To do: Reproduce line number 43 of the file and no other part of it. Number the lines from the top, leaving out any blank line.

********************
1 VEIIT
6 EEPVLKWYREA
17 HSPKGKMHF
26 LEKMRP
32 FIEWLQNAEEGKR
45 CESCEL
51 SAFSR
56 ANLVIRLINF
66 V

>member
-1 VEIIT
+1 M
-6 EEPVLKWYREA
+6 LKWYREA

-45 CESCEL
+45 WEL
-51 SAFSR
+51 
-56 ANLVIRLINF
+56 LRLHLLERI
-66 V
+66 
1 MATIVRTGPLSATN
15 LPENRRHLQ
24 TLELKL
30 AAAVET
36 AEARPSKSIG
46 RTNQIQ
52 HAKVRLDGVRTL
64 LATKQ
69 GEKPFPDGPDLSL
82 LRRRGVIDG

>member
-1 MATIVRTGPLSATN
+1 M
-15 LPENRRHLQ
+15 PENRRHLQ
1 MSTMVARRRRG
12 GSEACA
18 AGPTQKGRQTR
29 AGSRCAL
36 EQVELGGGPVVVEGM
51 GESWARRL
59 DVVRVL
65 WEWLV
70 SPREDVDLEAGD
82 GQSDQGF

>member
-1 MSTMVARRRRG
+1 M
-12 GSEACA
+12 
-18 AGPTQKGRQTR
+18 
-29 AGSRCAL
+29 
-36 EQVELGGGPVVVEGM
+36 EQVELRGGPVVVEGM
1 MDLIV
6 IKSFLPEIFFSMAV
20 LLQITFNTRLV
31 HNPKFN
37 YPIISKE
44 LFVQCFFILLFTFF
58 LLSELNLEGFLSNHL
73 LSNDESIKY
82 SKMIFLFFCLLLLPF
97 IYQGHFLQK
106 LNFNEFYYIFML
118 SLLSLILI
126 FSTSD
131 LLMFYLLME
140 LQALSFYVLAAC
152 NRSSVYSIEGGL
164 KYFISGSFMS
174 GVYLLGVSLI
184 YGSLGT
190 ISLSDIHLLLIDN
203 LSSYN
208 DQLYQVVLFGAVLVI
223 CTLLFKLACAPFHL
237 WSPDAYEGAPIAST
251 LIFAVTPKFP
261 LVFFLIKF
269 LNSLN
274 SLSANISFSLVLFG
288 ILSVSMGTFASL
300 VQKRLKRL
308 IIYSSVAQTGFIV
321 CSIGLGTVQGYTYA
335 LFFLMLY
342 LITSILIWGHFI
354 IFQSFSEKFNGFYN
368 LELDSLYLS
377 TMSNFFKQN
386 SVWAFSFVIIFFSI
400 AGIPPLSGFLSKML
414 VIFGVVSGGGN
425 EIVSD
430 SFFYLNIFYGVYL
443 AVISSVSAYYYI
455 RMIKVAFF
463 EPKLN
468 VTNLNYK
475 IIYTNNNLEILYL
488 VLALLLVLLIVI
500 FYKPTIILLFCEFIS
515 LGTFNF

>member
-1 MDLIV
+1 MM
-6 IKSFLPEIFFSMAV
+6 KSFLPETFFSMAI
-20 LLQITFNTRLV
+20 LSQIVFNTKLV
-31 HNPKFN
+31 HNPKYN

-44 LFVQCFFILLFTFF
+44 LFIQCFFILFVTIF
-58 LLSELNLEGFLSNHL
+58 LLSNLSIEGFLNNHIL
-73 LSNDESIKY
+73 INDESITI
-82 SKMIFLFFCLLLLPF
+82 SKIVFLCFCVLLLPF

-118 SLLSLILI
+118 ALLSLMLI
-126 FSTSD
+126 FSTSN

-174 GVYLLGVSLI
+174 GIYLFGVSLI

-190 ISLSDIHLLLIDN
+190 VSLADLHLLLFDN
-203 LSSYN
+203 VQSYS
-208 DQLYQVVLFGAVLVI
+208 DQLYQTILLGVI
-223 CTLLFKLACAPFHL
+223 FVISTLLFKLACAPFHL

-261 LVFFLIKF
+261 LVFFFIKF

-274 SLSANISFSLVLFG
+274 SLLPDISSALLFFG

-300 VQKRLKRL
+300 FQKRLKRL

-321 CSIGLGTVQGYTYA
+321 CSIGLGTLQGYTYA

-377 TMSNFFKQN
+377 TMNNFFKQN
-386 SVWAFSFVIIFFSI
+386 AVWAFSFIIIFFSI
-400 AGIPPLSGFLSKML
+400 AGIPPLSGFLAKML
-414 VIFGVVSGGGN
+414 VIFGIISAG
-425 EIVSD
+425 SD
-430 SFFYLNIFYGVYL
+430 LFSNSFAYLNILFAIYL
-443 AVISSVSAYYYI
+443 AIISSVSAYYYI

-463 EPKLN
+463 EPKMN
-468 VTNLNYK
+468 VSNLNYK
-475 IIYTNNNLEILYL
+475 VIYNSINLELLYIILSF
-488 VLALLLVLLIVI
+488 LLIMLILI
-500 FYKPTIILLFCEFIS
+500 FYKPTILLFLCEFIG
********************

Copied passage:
51 GESWARRL